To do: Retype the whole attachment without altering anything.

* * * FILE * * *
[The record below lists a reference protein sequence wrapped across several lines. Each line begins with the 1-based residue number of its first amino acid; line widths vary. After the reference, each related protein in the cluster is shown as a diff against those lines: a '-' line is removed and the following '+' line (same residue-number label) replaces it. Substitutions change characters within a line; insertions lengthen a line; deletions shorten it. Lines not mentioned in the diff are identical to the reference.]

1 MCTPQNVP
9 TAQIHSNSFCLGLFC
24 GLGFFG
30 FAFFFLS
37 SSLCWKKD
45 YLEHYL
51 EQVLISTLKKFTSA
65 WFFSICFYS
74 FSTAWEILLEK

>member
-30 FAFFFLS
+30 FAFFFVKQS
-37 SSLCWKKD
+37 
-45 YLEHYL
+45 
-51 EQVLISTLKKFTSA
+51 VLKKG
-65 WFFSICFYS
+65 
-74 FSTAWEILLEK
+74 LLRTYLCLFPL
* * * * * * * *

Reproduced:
[The record below lists a reference protein sequence wrapped across several lines. Each line begins with the 1-based residue number of its first amino acid; line widths vary. After the reference, each related protein in the cluster is shown as a diff against those lines: a '-' line is removed and the following '+' line (same residue-number label) replaces it. Substitutions change characters within a line; insertions lengthen a line; deletions shorten it. Lines not mentioned in the diff are identical to the reference.]

1 MCTPQNVP
9 TAQIHSNSFCLGLFC
24 GLGFFG
30 FAFFFLS
37 SSLCWKKD
45 YLEHYL
51 EQVLISTLKKFTSA
65 WFFSICFYS
74 FSTAWEILLEK

>member
-30 FAFFFLS
+30 FAFFFVKQS
-37 SSLCWKKD
+37 
-45 YLEHYL
+45 
-51 EQVLISTLKKFTSA
+51 VLKKG
-65 WFFSICFYS
+65 
-74 FSTAWEILLEK
+74 LLRTYLCLFPL